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Blog post #365: 8 lessons I've learned from blogging every day for a year

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Exactly one year ago today I decided that I wanted to start a blog.

I had no idea what I was getting myself into and I certainly didn't know what would come from it, I just started. 

I still don't track website traffic, bounce rate, email subscribers, or any of that stuff. My blog is a true labor of love. It's what gets me up early in the morning, keeps me going throughout the day, and wakes me up in the middle of the night. Not the blog, per se, but the ideas that go into each and every blog post. 

After one year of blogging every day, I've learned a few things. And I wanted to share with you what I've learned here: 

1. Start.

When I started my blog, my goal wasn't to get 'x' number of subscribers. It wasn't to be featured in 'xyz' publication. My goal was to start something I am passionate about and do it every day. Maybe if my goal revolved around other metrics my blog would be drastically different, or maybe it wouldn't exist in the first place because I would be worrying about pleasing too many people. But my blog does exist and it now has 365 posts all because I decided to start. 

2. Commit. 

Don't overthink it or overcomplicate it. After you start something, don't worry too much about the details. You'll get better as time passes. It's like committing to working out, again. If you go too hard in the beginning, you'll burn yourself out and end up going on another 3-month hiatus. Start small. commit to doing it on a regular basis, get into a healthy routine so that you create for yourself an environment in which it becomes easy to keep your commitment. 

3. The power of 'one a day.'

365 posts multiplied by (about) 300-500 words per post gets me a total word count of around 164,000 words! That's enough for at least two non-fiction books, maybe three if they are small. That's the power of starting something, committing to it, then doing it day in and day out. It turns molehills into mountains. Want to write a book? Write 500 words a day, every day. Want to start a business? Make one phone call a day. Want to learn a new language? Learn 5 new words/grammar principles a day. Want to get better at your job? Read for 30 minutes every day. Want to have a best friend at work? Learn something new about someone new every day. And the list goes on. Rome may not have been built in 'one' day, but it was built in a day—day after day...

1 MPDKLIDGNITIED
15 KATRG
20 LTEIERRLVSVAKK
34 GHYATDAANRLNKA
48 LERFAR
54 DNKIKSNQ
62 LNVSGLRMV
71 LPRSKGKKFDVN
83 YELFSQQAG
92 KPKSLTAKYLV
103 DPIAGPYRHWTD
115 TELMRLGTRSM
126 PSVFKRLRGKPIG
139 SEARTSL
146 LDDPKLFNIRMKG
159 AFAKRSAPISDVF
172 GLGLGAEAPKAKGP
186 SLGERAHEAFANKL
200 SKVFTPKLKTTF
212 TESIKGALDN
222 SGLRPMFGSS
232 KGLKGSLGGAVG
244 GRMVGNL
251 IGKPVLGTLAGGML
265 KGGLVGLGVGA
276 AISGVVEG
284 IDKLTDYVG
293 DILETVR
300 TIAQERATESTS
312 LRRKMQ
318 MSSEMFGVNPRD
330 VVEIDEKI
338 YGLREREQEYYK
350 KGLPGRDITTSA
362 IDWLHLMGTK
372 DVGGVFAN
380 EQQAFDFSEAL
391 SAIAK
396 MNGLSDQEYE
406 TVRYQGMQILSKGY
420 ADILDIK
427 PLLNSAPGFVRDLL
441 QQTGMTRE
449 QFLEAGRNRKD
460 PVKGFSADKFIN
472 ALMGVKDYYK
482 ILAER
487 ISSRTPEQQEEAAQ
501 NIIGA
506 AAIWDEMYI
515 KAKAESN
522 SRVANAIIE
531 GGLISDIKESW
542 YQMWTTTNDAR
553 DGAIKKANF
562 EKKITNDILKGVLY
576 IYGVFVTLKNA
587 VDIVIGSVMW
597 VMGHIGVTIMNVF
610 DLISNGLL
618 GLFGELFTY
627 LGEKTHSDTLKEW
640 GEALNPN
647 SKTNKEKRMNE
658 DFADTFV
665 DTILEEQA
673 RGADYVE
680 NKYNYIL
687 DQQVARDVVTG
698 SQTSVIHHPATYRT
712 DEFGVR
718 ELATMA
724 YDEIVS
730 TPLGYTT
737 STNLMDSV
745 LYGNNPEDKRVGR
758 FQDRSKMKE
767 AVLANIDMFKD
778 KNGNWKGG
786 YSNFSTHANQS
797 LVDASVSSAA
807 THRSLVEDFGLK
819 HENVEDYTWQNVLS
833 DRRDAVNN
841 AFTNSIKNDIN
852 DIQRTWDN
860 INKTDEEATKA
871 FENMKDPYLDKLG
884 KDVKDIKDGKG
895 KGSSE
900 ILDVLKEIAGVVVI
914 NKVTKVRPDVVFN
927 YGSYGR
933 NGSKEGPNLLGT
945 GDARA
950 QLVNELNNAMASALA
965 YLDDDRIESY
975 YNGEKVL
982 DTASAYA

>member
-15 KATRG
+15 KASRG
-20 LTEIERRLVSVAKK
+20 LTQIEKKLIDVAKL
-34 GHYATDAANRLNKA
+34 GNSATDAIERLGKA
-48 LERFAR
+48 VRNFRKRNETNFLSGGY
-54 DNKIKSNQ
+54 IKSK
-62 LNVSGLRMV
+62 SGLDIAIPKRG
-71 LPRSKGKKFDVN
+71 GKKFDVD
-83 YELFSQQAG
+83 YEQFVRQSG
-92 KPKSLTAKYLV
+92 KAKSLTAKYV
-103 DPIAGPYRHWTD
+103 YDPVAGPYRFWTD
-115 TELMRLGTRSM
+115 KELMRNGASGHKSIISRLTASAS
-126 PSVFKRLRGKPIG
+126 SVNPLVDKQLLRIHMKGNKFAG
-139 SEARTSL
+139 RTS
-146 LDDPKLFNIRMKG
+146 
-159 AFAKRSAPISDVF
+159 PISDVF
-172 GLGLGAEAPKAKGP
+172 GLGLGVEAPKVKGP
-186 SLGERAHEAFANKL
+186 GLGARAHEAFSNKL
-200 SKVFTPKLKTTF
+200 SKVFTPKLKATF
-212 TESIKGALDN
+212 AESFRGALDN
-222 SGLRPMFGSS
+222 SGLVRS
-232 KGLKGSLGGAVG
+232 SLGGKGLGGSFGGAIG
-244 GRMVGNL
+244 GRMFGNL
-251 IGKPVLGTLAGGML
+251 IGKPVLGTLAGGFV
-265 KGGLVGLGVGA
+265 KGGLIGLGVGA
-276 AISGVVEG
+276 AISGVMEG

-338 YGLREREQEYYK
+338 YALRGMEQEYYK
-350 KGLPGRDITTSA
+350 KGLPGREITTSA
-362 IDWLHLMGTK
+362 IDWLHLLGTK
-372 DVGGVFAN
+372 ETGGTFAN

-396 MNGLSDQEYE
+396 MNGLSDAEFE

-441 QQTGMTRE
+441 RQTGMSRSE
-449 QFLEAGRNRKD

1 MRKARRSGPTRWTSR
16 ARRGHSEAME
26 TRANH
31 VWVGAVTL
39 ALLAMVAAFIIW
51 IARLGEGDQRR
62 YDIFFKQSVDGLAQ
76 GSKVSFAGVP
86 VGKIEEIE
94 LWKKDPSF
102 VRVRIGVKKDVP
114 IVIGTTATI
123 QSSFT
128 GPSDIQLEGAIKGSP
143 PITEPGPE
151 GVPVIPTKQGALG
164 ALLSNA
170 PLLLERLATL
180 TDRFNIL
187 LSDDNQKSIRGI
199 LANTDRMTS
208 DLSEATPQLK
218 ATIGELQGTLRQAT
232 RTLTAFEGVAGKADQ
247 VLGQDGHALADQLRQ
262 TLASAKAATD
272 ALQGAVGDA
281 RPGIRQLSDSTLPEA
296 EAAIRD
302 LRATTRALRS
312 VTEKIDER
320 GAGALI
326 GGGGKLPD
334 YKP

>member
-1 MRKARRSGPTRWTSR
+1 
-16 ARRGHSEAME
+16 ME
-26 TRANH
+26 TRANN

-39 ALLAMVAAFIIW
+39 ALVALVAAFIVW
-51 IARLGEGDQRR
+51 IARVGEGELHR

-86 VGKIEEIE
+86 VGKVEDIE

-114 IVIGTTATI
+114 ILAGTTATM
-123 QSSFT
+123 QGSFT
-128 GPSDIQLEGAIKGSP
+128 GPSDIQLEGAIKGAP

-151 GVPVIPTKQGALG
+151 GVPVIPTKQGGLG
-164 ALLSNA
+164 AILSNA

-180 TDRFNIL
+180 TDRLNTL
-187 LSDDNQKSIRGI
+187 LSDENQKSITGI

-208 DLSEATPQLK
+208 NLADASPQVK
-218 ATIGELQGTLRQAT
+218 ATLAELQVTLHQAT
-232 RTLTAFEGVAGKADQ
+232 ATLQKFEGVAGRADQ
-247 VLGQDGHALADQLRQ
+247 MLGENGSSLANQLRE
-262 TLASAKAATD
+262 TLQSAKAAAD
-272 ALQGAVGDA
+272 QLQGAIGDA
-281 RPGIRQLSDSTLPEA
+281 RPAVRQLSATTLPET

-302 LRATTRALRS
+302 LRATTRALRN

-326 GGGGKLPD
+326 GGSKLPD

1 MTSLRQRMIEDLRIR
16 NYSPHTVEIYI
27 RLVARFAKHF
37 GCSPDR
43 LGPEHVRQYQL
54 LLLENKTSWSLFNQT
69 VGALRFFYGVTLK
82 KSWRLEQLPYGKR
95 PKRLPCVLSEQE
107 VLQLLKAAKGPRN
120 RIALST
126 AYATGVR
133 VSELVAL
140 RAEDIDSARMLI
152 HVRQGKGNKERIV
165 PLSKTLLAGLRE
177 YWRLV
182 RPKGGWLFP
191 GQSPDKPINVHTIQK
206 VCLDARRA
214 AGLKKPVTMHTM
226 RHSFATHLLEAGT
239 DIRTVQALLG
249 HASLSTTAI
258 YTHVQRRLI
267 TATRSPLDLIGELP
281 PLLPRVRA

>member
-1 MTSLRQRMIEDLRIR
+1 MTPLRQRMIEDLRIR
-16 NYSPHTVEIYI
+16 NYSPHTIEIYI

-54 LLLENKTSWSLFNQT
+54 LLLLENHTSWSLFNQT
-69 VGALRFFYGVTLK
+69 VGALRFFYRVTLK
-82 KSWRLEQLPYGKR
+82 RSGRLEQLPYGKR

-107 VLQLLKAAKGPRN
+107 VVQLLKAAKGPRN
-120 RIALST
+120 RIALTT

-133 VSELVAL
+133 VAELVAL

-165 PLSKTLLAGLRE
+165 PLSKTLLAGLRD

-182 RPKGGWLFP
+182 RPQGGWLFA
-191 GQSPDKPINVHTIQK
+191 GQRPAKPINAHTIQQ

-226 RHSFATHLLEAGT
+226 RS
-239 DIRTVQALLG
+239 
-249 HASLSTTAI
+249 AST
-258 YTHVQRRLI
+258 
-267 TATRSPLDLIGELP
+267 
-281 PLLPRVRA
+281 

4. Look vs. see.

Committing to writing a new post every day means coming up with stuff to write about. Simply put, it has forced me to look for things, notice stuff, observe what is happening around me, then try to make sense of it all, as opposed to just seeing it. It's amazing how much you can learn when you are actively looking to learn. 

5. Everyone should blog.

(Or equivalent). Do something that puts your ideas out into the world. The internet is an amazing place, but it's also a place of people being against stuff. Be for something. Stand for something. State your opinion, stand behind it. Then, when you learn something new or your paradigm shifts, be humble enough and willing enough to admit that you were wrong and that you change your mind. Position yourself as a thought-leader. That's a buzzword these days, but it still carries klout.

It's surprising to me why more people don't blog. I am where I am today and have been able to work at some incredible places and meet amazing people thanks to my blog. It opens so many doors that you don't even realize are closed. 

6. What it means to be generous.

The digital world is progressively becoming more and more selfish. Ads are popping up in more and more places, people are charging more for 'premium content,' and companies are upselling features that were previously free. But the thing is, the people that really get it, the 'influencers' that have massive followings are the ones who are the most generous with their time and knowledge. We talk about generosity like it's something that involves monetary means. That's certainly not the case. We can be generous with other resources: talents, skills, gifts, time, and knowledge.

7. Make blog posts, not money.

There are plenty of blogs that make a lot of money. Mine makes nothing. I use my blog as a proving ground for my ideas. I use it as a way to remember what I've learned. I write to hopefully help others think about things more seriously. I personally believe that as soon as blogs start making a lot of money, they lose the one thing that made them interesting in the first place. I'm not writing to meet some metric, please some stakeholder, or increase my revenue, I'm writing to add value. 

8. Do what you love. 

I would write every day even if no one read it. The reason why is that it helps me improve my thinking, analytical skills, attitude, and overall strategy. In this regard, it is a selfish endeavor. I love sharing my point of view and perspective with others. And nothing makes me happier than knowing that what I had to say actually helped someone with something. The habit of writing every day is possibly the best career decision I've made to date. It started because it's what I wanted to do. I keep going because of the incredible high I get from hearing how it's influencing people. 

So thank you—and see you tomorrow!